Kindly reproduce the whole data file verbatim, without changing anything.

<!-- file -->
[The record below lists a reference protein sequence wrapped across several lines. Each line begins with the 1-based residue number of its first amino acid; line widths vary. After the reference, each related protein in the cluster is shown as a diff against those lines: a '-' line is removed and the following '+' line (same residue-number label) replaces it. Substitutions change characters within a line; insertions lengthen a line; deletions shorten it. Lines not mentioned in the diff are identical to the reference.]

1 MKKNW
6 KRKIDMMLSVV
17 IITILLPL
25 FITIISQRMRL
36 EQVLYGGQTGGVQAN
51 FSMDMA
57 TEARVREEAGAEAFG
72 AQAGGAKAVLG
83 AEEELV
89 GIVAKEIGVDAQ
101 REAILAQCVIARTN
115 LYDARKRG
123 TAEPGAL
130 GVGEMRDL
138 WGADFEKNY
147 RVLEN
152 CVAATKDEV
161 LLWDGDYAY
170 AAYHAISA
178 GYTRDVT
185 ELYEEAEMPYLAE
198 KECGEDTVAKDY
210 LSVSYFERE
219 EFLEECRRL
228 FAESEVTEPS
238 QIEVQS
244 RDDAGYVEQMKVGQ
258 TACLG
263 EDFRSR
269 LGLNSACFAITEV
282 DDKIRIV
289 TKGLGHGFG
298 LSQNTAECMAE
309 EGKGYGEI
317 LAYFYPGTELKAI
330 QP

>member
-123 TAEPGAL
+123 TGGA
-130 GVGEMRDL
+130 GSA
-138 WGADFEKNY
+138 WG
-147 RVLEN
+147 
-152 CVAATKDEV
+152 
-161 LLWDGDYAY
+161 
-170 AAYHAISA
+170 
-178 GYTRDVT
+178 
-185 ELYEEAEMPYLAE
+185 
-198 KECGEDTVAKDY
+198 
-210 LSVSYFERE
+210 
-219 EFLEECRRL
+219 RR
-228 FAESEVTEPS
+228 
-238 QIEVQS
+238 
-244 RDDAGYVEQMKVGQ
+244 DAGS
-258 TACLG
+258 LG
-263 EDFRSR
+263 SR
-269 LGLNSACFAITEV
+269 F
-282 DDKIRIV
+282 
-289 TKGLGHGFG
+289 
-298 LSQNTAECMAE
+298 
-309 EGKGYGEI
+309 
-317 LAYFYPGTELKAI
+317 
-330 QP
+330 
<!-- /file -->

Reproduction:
[The record below lists a reference protein sequence wrapped across several lines. Each line begins with the 1-based residue number of its first amino acid; line widths vary. After the reference, each related protein in the cluster is shown as a diff against those lines: a '-' line is removed and the following '+' line (same residue-number label) replaces it. Substitutions change characters within a line; insertions lengthen a line; deletions shorten it. Lines not mentioned in the diff are identical to the reference.]

1 MKKNW
6 KRKIDMMLSVV
17 IITILLPL
25 FITIISQRMRL
36 EQVLYGGQTGGVQAN
51 FSMDMA
57 TEARVREEAGAEAFG
72 AQAGGAKAVLG
83 AEEELV
89 GIVAKEIGVDAQ
101 REAILAQCVIARTN
115 LYDARKRG
123 TAEPGAL
130 GVGEMRDL
138 WGADFEKNY
147 RVLEN
152 CVAATKDEV
161 LLWDGDYAY
170 AAYHAISA
178 GYTRDVT
185 ELYEEAEMPYLAE
198 KECGEDTVAKDY
210 LSVSYFERE
219 EFLEECRRL
228 FAESEVTEPS
238 QIEVQS
244 RDDAGYVEQMKVGQ
258 TACLG
263 EDFRSR
269 LGLNSACFAITEV
282 DDKIRIV
289 TKGLGHGFG
298 LSQNTAECMAE
309 EGKGYGEI
317 LAYFYPGTELKAI
330 QP

>member
-123 TAEPGAL
+123 TGGA
-130 GVGEMRDL
+130 GSA
-138 WGADFEKNY
+138 WG
-147 RVLEN
+147 
-152 CVAATKDEV
+152 
-161 LLWDGDYAY
+161 
-170 AAYHAISA
+170 
-178 GYTRDVT
+178 
-185 ELYEEAEMPYLAE
+185 
-198 KECGEDTVAKDY
+198 
-210 LSVSYFERE
+210 
-219 EFLEECRRL
+219 RR
-228 FAESEVTEPS
+228 
-238 QIEVQS
+238 
-244 RDDAGYVEQMKVGQ
+244 DAGS
-258 TACLG
+258 LG
-263 EDFRSR
+263 SR
-269 LGLNSACFAITEV
+269 F
-282 DDKIRIV
+282 
-289 TKGLGHGFG
+289 
-298 LSQNTAECMAE
+298 
-309 EGKGYGEI
+309 
-317 LAYFYPGTELKAI
+317 
-330 QP
+330 